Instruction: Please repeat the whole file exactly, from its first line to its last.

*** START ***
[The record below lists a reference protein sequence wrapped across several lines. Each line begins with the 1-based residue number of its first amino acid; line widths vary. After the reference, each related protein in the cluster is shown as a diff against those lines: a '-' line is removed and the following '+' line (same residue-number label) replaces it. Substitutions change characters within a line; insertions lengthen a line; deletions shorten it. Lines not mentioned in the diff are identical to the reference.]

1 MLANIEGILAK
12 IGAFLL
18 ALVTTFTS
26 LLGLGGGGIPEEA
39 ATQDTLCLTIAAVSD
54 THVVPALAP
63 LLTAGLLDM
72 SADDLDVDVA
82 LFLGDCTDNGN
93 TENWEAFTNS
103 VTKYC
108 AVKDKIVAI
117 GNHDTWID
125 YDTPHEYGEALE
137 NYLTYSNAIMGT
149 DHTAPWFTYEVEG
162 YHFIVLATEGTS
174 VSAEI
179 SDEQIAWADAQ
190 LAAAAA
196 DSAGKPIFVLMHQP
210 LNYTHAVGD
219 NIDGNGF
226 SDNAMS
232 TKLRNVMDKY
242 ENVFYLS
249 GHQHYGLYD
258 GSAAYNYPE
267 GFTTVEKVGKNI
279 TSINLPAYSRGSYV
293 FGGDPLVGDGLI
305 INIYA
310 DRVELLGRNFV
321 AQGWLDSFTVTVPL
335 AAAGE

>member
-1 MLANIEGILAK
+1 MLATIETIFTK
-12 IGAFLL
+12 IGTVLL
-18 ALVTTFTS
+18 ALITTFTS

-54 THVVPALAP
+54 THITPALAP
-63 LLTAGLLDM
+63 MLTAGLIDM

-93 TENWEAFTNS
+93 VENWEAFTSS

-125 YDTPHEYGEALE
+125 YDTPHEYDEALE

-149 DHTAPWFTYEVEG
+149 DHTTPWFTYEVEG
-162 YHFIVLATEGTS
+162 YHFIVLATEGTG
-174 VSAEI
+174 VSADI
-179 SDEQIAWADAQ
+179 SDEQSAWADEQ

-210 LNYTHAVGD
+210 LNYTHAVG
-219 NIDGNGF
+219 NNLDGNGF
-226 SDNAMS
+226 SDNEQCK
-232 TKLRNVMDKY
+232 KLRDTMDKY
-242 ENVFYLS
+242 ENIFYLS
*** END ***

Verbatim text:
[The record below lists a reference protein sequence wrapped across several lines. Each line begins with the 1-based residue number of its first amino acid; line widths vary. After the reference, each related protein in the cluster is shown as a diff against those lines: a '-' line is removed and the following '+' line (same residue-number label) replaces it. Substitutions change characters within a line; insertions lengthen a line; deletions shorten it. Lines not mentioned in the diff are identical to the reference.]

1 MLANIEGILAK
12 IGAFLL
18 ALVTTFTS
26 LLGLGGGGIPEEA
39 ATQDTLCLTIAAVSD
54 THVVPALAP
63 LLTAGLLDM
72 SADDLDVDVA
82 LFLGDCTDNGN
93 TENWEAFTNS
103 VTKYC
108 AVKDKIVAI
117 GNHDTWID
125 YDTPHEYGEALE
137 NYLTYSNAIMGT
149 DHTAPWFTYEVEG
162 YHFIVLATEGTS
174 VSAEI
179 SDEQIAWADAQ
190 LAAAAA
196 DSAGKPIFVLMHQP
210 LNYTHAVGD
219 NIDGNGF
226 SDNAMS
232 TKLRNVMDKY
242 ENVFYLS
249 GHQHYGLYD
258 GSAAYNYPE
267 GFTTVEKVGKNI
279 TSINLPAYSRGSYV
293 FGGDPLVGDGLI
305 INIYA
310 DRVELLGRNFV
321 AQGWLDSFTVTVPL
335 AAAGE

>member
-1 MLANIEGILAK
+1 MLATIETIFTK
-12 IGAFLL
+12 IGTVLL
-18 ALVTTFTS
+18 ALITTFTS

-54 THVVPALAP
+54 THITPALAP
-63 LLTAGLLDM
+63 MLTAGLIDM

-93 TENWEAFTNS
+93 VENWEAFTSS

-125 YDTPHEYGEALE
+125 YDTPHEYDEALE

-149 DHTAPWFTYEVEG
+149 DHTTPWFTYEVEG
-162 YHFIVLATEGTS
+162 YHFIVLATEGTG
-174 VSAEI
+174 VSADI
-179 SDEQIAWADAQ
+179 SDEQSAWADEQ

-210 LNYTHAVGD
+210 LNYTHAVG
-219 NIDGNGF
+219 NNLDGNGF
-226 SDNAMS
+226 SDNEQCK
-232 TKLRNVMDKY
+232 KLRDTMDKY
-242 ENVFYLS
+242 ENIFYLS